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Health systems explore how to meet the needs of an increasing number of breast cancer survivors

More women are surviving breast cancer – and living longer – but the number of oncologists has remained steady, leaving a gap in care for many of the over 2.8 million breast cancer survivors in the United States. Health care systems are starting to transition patients to primary care providers (PCPs) for their survivorship care, but only 10 percent of PCPs working in low-income settings reported meeting the recommended guidelines for such care, according to a new study.

“Breast cancer survival rates have increased more than 30 percent in the past two decades with patients diagnosed today having a 90 percent chance of living at least five years,” said lead author and Robert Wood Johnson Foundation Clinical Scholar Aaron Dawes, MD, a general surgery resident at the University of California, Los Angeles (UCLA). “Our specialty clinics in oncology and surgical oncology are primarily set up to treat patients for finite periods of time. With cancer patients living longer than ever, we need to start transitioning survivors to other types of providers.”

The study is the first to explore the preparedness of those caring for cancer survivors in safety-net hospitals. The PCPs, who included physicians, nurses, and physician assistants, were assessed on their knowledge, attitudes, and confidence in providing care to breast cancer survivors, including transitioning care, surveillance, and management of emotional health.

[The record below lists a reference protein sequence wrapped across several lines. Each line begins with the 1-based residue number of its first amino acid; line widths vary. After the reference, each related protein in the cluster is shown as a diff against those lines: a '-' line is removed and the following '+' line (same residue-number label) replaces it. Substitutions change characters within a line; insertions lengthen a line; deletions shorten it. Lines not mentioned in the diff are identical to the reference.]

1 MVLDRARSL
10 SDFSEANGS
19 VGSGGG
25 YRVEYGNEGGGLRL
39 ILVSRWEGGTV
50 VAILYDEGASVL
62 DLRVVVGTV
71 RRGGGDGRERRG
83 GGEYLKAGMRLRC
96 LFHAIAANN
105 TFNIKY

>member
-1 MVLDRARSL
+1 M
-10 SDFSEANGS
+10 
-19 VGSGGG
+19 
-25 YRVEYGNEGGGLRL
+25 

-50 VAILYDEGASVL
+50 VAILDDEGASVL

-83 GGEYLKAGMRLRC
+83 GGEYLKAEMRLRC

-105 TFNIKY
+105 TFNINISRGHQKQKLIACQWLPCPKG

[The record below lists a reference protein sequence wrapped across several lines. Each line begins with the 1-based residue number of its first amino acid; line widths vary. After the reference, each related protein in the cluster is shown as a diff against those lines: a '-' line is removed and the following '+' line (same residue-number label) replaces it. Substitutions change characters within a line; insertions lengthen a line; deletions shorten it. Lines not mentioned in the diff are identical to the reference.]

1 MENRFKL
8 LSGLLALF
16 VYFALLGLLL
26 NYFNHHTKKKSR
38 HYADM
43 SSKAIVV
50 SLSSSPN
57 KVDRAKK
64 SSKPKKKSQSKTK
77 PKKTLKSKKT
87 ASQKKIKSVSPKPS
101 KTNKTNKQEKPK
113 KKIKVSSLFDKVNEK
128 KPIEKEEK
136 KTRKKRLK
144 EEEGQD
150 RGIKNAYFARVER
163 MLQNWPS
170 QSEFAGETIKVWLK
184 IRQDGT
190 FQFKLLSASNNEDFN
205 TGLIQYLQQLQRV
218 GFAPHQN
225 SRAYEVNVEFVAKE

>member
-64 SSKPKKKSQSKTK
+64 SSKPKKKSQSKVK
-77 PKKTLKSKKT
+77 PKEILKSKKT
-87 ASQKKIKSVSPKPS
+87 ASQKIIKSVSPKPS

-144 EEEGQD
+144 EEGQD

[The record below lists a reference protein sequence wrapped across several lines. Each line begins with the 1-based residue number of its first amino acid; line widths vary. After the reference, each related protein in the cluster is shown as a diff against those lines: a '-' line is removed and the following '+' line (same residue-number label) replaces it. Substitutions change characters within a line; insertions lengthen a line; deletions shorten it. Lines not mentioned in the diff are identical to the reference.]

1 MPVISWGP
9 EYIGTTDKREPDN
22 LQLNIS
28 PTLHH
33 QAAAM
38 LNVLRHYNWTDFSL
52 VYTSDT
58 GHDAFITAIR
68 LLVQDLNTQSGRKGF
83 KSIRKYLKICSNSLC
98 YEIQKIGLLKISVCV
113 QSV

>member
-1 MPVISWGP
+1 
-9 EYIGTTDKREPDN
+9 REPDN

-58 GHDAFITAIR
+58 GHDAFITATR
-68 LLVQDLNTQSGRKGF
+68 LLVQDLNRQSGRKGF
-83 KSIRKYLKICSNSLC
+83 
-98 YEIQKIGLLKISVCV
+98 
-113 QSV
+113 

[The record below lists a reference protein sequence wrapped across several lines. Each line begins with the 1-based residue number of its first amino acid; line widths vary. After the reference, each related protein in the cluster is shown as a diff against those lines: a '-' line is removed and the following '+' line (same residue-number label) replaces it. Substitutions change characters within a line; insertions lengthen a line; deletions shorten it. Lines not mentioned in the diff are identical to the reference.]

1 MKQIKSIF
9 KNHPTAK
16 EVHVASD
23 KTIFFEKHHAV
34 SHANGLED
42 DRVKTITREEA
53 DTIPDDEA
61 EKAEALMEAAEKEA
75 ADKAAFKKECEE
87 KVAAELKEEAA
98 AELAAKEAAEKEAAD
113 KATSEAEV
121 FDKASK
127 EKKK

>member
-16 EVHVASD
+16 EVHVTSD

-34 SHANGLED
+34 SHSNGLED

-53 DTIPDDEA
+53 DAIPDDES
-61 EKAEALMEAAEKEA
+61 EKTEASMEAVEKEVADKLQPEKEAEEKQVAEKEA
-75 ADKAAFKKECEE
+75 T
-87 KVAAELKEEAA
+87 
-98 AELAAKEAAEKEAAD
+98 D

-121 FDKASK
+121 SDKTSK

While all reported training in survivorship care, only 1 in 4 felt confident in monitoring for a recurrence or handling patients’ emotional distress and mental health. And just 14 percent reported feeling confident in detecting physical adverse effects of treatment. When asked whether they provided specific, routine treatment services outlined in national survivorship care plans, an overwhelming 90 percent did not meet recommended clinical guidelines.

“It is great news that more and more women are surviving breast cancer and living longer,” said Dawes. “But it means we need to improve the readiness of primary care providers to deliver appropriate care for these patients. Fortunately, primary care providers appear eager and willing to care for breast cancer survivors; they just may need more training to do so effectively.”

The study, which will appear in Cancer, was also supported by the Department of Veterans’ Affairs.

Source

Robert Wood Johnson Foundation